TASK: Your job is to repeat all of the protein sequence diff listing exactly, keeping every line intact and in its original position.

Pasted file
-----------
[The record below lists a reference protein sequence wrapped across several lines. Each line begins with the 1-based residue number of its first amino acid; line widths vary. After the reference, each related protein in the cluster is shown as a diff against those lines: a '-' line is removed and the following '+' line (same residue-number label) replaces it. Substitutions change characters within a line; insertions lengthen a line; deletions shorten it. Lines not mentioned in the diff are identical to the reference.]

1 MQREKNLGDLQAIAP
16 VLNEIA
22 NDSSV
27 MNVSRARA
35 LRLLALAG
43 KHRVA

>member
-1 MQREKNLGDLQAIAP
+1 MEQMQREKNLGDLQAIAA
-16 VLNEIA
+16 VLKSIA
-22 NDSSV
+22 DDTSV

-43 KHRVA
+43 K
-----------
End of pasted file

[The record below lists a reference protein sequence wrapped across several lines. Each line begins with the 1-based residue number of its first amino acid; line widths vary. After the reference, each related protein in the cluster is shown as a diff against those lines: a '-' line is removed and the following '+' line (same residue-number label) replaces it. Substitutions change characters within a line; insertions lengthen a line; deletions shorten it. Lines not mentioned in the diff are identical to the reference.]

1 MQREKNLGDLQAIAP
16 VLNEIA
22 NDSSV
27 MNVSRARA
35 LRLLALAG
43 KHRVA

>member
-1 MQREKNLGDLQAIAP
+1 MEQMQREKNLGDLQAIAA
-16 VLNEIA
+16 VLKSIA
-22 NDSSV
+22 DDTSV

-43 KHRVA
+43 K